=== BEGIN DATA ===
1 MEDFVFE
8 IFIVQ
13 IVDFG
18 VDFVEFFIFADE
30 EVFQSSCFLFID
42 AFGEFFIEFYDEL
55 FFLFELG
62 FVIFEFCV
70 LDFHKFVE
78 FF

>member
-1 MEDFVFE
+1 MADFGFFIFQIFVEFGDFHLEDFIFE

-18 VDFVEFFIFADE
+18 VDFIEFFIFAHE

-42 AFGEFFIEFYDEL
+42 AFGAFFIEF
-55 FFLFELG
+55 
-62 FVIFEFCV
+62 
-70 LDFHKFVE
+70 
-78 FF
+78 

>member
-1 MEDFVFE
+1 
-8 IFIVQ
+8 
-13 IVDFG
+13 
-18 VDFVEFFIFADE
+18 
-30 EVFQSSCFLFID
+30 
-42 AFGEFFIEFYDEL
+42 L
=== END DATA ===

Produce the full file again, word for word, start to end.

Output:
1 MEDFVFE
8 IFIVQ
13 IVDFG
18 VDFVEFFIFADE
30 EVFQSSCFLFID
42 AFGEFFIEFYDEL
55 FFLFELG
62 FVIFEFCV
70 LDFHKFVE
78 FF

>member
-1 MEDFVFE
+1 MADFGFFIFQIFVEFGDFHLEDFIFE

-18 VDFVEFFIFADE
+18 VDFIEFFIFAHE

-42 AFGEFFIEFYDEL
+42 AFGAFFIEF
-55 FFLFELG
+55 
-62 FVIFEFCV
+62 
-70 LDFHKFVE
+70 
-78 FF
+78 

>member
-1 MEDFVFE
+1 
-8 IFIVQ
+8 
-13 IVDFG
+13 
-18 VDFVEFFIFADE
+18 
-30 EVFQSSCFLFID
+30 
-42 AFGEFFIEFYDEL
+42 L